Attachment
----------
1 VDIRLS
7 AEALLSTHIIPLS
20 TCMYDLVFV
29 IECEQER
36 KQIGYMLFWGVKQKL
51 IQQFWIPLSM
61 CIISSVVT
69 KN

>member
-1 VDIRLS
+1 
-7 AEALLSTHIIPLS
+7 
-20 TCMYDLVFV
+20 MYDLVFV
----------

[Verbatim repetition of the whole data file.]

1 VDIRLS
7 AEALLSTHIIPLS
20 TCMYDLVFV
29 IECEQER
36 KQIGYMLFWGVKQKL
51 IQQFWIPLSM
61 CIISSVVT
69 KN

>member
-1 VDIRLS
+1 
-7 AEALLSTHIIPLS
+7 
-20 TCMYDLVFV
+20 MYDLVFV